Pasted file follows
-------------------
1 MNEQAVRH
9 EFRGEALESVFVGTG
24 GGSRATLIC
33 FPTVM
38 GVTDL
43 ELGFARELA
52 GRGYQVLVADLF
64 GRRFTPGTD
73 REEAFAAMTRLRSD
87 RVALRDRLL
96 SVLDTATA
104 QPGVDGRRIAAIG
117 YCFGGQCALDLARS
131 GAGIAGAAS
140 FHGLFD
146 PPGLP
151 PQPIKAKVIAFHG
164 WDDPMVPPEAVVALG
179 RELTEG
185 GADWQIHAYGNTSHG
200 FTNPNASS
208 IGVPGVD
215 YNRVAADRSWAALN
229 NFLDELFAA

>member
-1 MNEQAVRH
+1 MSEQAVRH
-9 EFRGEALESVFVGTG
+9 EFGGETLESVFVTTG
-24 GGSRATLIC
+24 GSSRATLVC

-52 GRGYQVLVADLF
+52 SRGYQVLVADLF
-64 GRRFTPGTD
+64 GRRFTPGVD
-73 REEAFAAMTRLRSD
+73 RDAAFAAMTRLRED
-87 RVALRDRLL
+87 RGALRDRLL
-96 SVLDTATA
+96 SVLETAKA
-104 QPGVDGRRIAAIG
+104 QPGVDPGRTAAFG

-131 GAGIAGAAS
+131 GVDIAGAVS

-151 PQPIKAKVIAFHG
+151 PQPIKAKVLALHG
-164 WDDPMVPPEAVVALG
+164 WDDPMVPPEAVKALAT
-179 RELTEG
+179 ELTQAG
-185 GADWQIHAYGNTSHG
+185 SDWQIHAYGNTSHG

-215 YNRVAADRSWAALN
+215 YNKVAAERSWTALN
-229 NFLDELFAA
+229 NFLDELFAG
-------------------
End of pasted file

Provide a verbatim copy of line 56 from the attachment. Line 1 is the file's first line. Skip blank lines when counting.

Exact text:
-229 NFLDELFAA